With the advent of laser cooling and trapping, neutral atoms have become a foundational source of accuracy for applications in metrology and are showing great potential for their use as qubits in quantum information. In metrology, neutral atoms provide the most accurate references for the measurement of time and acceleration. The unsurpassed stability provided by these systems make neutral atoms an attractive avenue to explore applications in quantum information and computing. However, to fully investigate the field of quantum information, we require a method to generate entangling interactions between neutral-atom qubits. Recent progress in the use of highly-excited Rydberg states for strong dipolar interactions has shown great promise for controlled entanglement using the Rydberg blockade phenomenon. I report the use of singly-trapped cesium atoms as qubits for applications in metrology and quantum information. Each atom provides a physical basis for a single qubit by encoding the required information into the ground-state hyperfine structure of cesium. Through the manipulation of these qubits with microwave and optical frequency sources, we demonstrate the capacity for arbitrary single-qubit control by driving qubit rotations in three orthogonal directions on the Bloch sphere. With this control, we develop an atom interferometer that far surpasses the force sensitivity of other approaches by applying the well-established technique of light-pulsed atom-matterwave interferometry to single atoms. Following this, we focus on two-qubit interactions using highly-excited Rydberg states. Through the development of a unique single-photon approach to Rydberg excitation using an ultraviolet laser at 319 nm, we observe the Rydberg blockade interaction between atoms separated by 6.6(3) microns. Motivated by the observation of Rydberg blockade, we study the application of Rydberg-dressed states for a quantum controlled-phase gate. Using a realistic simulation of the dressed-state dynamics, we calculate a controlled-phase gate fidelity of 94% that is primarily limited by Doppler frequency shifts. Finally, we employ our single-photon excitation laser to measure the Rydberg-dressed interaction, thus demonstrating the viability of this approach.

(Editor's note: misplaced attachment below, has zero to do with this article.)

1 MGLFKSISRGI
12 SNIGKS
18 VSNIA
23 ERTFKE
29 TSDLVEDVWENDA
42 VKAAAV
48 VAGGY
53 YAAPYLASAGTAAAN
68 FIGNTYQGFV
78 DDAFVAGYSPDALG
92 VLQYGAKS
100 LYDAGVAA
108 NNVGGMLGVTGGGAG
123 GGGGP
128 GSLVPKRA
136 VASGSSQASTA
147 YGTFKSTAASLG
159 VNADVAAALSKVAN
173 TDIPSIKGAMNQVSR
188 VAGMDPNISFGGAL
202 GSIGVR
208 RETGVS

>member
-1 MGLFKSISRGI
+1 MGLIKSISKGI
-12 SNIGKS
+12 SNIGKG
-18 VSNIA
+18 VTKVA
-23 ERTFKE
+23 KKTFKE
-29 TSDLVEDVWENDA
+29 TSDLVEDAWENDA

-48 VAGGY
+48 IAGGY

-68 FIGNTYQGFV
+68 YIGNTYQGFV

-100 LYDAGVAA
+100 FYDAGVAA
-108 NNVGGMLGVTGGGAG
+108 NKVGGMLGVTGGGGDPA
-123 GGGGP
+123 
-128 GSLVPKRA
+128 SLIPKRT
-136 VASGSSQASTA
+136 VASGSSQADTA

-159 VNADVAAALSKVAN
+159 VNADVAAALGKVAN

Level of Degree
Physics & Astronomy
First Committee Member (Chair)
Second Committee Member
Sandia National Laboratories, Laboratory Directed Research and Development, University of New Mexico
atomic physics, quantum information, quantum computing, Rydberg spectroscopy, atom interferometry, Rydberg dressing, Rydberg-dressed states, controlled-phase gate, cphase gate
Hankin, Aaron. "Rydberg Excitation of Single Atoms for Applications in Quantum Information and Metrology." (2015). http://digitalrepository.unm.edu/phyc_etds/23